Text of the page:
Green Party co-leader Metiria Turei once enrolled at an address where she did not live so she could vote for a friend.
The MP enrolled at the address where her baby's father lived so she could vote for a friend who was a candidate in Mt Albert in 1993.
An electoral law expert says enrolling to vote at an address you do not live at is an offence.
Turei has also tonight confirmed her mother was a flatmate for part of the period she claimed the benefit in the 1990s.
The MP made the admissions in a statement tonight, after Newshub published information from the habitation index that showed Turei listed at the same address as her daughter's father, Paul Hartley, in both 1993 and 1994.
The index also showed that in 1996 and 1998 Turei was listed at the same address as her mother.
In her statement, Turei said she did not live at the same address as Hartley.
"I was, however, enrolled to vote at the same address as him, which was in the Mt Albert electorate. A friend of mine was running as a candidate in Mt Albert in 1993, and I wished to vote for them. That was a mistake - one of many I, like many other people, made as a young person."
Turei would not have been eligible for the domestic purposes benefit she was receiving if she did live with her baby's father.
She confirmed that her mother was her flatmate for a period during the mid-1990s, but said they were financially independent while living together in the same home.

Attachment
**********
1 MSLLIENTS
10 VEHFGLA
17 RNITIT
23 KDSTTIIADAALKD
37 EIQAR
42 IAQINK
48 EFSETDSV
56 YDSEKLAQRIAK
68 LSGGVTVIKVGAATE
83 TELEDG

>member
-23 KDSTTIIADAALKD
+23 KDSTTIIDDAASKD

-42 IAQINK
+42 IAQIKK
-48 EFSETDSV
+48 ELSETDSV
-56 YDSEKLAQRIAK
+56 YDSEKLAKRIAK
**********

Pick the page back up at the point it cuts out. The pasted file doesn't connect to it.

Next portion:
"I was the sole provider for my daughter. I was fully financially responsible for us both."
Electoral law expert Graeme Edgeler said enrolling to vote at an address you do not live at is an offence. Time limits for enforcement means it would be too late to prosecute, Edgeler said, and the offence was not a particularly serious one.
Turei today met with fraud investigators at the Ministry of Social Development, after her bombshell admission last month that while at law school as a solo mother she didn't tell Work and Income how many flatmates she lived with, because her benefit would be cut.
She has said she will pay an overpayment back.
Turei was on a benefit from 1993 until late 1998. She started law school in 1995.
In her speech at the Green Party's annual conference earlier this month Turei said she and her baby lived in five different flats with various people while she was at law school as a solo mother.
In three of those flats she had extra flatmates who paid rent, but she didn't tell WINZ about them because her benefit would be cut.
Turei's statement does not make clear if she lived with her mother during the periods in which she was misleading WINZ about the number of flatmates she had. The Herald has contacted her for clarification.
Last month in an interview with the Herald, Turei refused to say whether one of the flatmates she failed to tell Work and Income about was a boyfriend - saying the state has no right to investigate a woman's intimate personal life.
Currently a person stops being eligible for sole parent support if they are in a relationship.
Green Party policy is for a person on a sole parent support benefit to lose eligibility when they marry or enter a civil union, or when they are judged to be in a de facto relationship under the Property (Relationships) Act. That legislation covers couples in a de facto relationship for at least three years.